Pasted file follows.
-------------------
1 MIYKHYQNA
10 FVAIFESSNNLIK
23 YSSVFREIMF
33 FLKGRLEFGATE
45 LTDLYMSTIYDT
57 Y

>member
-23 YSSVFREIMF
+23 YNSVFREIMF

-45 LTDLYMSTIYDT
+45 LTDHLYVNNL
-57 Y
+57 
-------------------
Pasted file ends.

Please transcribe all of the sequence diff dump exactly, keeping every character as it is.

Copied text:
1 MIYKHYQNA
10 FVAIFESSNNLIK
23 YSSVFREIMF
33 FLKGRLEFGATE
45 LTDLYMSTIYDT
57 Y

>member
-23 YSSVFREIMF
+23 YNSVFREIMF

-45 LTDLYMSTIYDT
+45 LTDHLYVNNL
-57 Y
+57 